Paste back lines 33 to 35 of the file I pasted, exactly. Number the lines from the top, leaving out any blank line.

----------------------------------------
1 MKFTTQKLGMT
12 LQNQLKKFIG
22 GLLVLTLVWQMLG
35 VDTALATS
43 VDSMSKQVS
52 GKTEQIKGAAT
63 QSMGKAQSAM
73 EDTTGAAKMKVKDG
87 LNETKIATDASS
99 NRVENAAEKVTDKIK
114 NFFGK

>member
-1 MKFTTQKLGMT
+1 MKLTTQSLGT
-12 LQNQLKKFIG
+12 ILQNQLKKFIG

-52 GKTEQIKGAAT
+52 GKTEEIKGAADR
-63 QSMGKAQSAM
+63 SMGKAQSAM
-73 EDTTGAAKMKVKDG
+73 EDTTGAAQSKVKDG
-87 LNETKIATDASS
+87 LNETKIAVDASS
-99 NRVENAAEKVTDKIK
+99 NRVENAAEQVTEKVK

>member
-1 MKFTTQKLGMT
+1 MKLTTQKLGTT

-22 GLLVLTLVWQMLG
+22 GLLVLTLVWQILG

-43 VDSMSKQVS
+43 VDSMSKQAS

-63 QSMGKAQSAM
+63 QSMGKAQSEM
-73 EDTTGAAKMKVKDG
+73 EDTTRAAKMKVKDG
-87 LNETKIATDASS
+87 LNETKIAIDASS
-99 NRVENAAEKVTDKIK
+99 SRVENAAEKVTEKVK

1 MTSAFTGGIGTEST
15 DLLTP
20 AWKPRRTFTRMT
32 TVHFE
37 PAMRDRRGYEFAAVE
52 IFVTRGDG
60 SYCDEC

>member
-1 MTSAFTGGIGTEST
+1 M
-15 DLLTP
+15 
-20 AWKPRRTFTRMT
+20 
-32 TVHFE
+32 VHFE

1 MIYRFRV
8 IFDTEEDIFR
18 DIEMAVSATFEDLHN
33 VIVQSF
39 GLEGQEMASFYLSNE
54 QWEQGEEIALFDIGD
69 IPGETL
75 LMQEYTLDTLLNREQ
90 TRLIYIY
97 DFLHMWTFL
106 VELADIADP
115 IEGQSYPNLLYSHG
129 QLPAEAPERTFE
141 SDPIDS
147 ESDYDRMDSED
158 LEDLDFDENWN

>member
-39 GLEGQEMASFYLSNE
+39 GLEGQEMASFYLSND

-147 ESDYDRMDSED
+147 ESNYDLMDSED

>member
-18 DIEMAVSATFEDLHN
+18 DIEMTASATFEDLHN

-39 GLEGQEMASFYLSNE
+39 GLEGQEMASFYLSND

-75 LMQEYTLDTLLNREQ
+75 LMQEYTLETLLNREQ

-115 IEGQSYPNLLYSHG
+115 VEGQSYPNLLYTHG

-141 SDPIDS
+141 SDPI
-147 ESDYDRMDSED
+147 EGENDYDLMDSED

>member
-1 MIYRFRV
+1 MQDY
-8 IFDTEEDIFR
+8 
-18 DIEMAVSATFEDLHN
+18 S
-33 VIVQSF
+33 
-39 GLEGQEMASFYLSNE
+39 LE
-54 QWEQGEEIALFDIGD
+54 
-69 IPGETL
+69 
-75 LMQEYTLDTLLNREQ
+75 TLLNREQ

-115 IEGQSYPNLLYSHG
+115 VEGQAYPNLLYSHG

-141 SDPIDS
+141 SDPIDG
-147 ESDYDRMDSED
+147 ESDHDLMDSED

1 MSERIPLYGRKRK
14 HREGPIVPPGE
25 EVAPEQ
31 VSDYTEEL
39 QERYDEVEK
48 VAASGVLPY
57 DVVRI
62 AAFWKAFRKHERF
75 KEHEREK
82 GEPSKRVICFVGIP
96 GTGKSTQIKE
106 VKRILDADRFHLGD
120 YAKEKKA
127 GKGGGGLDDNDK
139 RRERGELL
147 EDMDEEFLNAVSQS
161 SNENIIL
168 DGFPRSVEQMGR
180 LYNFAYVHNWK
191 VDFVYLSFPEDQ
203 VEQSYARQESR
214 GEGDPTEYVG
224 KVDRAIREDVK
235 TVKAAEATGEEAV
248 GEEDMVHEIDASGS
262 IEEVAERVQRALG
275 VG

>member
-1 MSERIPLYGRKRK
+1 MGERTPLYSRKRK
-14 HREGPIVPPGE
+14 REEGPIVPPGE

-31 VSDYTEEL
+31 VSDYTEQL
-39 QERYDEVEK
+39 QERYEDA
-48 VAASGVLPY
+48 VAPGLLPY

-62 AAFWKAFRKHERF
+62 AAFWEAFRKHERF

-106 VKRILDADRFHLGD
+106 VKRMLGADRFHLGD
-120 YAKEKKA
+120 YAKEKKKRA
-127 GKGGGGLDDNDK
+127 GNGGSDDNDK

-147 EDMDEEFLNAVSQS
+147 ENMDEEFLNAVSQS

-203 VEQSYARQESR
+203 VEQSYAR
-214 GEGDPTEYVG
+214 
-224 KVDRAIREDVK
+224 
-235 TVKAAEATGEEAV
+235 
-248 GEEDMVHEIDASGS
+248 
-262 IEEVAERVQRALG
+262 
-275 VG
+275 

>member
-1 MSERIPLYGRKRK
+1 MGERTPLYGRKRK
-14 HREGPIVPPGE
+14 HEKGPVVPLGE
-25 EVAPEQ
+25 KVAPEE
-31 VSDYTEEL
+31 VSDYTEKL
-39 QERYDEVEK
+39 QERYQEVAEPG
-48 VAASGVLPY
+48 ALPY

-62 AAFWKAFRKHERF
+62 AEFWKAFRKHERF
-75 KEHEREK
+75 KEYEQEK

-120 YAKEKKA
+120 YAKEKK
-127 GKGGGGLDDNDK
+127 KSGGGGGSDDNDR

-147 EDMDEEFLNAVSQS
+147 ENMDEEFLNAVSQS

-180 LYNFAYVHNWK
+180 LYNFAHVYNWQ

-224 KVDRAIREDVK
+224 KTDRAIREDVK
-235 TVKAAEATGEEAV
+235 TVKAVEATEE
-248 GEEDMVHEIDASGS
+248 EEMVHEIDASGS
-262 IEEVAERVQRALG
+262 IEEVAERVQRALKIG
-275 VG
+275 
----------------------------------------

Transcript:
+43 VDSMSKQAS

-63 QSMGKAQSAM
+63 QSMGKAQSEM